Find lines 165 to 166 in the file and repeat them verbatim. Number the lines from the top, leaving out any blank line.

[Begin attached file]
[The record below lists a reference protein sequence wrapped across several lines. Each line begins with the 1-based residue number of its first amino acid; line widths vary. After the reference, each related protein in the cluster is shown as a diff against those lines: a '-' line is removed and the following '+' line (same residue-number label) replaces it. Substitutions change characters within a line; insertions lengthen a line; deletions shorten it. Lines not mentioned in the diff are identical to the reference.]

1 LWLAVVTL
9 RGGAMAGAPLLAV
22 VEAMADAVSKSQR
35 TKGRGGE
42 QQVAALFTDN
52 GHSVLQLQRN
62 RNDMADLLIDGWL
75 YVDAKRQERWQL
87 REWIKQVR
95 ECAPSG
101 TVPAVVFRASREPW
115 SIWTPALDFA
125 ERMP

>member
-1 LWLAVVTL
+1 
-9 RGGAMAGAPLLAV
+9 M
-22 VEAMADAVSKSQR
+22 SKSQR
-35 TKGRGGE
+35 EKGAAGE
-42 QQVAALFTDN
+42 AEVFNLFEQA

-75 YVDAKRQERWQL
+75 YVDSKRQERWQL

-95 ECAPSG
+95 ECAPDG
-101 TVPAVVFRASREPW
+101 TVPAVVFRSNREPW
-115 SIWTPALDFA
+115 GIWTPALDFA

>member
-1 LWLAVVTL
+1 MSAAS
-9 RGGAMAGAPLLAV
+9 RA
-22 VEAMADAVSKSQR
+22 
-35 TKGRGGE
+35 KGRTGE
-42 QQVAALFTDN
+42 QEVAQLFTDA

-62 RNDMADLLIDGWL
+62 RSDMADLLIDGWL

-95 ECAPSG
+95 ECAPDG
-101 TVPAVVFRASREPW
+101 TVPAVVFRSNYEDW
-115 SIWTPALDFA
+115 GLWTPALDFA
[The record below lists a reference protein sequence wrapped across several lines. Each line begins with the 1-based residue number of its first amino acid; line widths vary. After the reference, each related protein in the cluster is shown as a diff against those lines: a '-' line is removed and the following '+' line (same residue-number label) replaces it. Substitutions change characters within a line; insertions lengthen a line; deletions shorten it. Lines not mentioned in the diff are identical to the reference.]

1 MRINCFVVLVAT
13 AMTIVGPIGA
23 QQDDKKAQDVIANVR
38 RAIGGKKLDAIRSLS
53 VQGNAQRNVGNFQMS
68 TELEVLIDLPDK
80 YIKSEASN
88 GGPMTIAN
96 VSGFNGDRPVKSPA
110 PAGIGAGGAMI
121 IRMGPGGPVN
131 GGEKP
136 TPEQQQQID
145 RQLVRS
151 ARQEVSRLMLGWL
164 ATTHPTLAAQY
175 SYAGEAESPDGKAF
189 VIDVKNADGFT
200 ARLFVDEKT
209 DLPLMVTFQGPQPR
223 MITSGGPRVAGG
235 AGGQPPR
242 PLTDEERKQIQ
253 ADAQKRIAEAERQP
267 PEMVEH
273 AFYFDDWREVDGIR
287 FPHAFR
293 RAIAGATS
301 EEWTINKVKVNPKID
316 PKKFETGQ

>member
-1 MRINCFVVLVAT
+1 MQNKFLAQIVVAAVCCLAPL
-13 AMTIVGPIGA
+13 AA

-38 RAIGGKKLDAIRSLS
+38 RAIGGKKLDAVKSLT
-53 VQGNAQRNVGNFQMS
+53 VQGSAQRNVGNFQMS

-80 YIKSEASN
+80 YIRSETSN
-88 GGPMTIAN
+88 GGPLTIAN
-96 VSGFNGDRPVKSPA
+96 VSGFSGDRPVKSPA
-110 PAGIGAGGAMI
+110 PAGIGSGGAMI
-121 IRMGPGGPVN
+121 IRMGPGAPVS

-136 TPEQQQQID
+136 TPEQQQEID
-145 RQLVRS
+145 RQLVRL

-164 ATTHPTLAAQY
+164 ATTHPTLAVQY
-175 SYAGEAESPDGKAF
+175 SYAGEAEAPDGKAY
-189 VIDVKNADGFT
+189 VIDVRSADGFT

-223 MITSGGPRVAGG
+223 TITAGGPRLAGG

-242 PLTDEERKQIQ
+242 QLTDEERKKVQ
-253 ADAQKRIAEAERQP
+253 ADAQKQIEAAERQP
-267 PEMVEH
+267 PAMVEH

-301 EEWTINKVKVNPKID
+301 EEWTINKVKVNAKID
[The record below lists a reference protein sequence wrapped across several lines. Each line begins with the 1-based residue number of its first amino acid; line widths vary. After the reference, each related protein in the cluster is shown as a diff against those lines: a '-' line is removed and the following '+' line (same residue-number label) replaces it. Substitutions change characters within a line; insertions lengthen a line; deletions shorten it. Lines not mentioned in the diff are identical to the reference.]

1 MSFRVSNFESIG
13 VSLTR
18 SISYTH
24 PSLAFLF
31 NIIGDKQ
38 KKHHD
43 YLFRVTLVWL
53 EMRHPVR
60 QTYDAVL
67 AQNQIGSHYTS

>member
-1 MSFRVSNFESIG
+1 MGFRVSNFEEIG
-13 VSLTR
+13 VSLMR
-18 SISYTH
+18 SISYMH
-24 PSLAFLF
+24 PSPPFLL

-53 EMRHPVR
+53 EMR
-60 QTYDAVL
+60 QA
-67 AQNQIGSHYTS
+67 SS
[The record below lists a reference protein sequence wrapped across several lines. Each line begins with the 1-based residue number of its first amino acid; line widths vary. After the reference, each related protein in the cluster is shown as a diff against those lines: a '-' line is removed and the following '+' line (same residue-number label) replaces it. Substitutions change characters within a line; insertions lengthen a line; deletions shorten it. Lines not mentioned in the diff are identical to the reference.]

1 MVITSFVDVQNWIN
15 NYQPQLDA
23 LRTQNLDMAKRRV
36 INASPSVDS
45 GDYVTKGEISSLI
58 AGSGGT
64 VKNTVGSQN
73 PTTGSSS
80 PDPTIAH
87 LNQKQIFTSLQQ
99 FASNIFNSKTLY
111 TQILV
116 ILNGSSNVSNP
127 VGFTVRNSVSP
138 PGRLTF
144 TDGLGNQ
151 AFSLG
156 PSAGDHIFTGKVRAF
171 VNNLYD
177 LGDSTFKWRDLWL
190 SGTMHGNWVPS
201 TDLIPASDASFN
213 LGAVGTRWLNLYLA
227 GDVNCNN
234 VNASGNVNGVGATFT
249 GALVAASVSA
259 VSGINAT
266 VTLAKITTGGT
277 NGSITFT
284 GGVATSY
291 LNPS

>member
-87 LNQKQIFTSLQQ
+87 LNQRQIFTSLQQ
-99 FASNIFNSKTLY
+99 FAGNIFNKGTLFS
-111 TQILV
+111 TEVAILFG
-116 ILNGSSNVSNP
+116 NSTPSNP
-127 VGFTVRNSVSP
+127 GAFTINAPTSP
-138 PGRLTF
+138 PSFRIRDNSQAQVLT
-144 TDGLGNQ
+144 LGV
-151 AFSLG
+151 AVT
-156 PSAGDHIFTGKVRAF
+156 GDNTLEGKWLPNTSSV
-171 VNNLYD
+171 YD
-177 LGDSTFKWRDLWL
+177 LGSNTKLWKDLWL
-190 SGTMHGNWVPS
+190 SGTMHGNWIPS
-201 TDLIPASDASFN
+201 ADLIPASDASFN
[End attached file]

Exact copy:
144 TDGLGNQ
151 AFSLG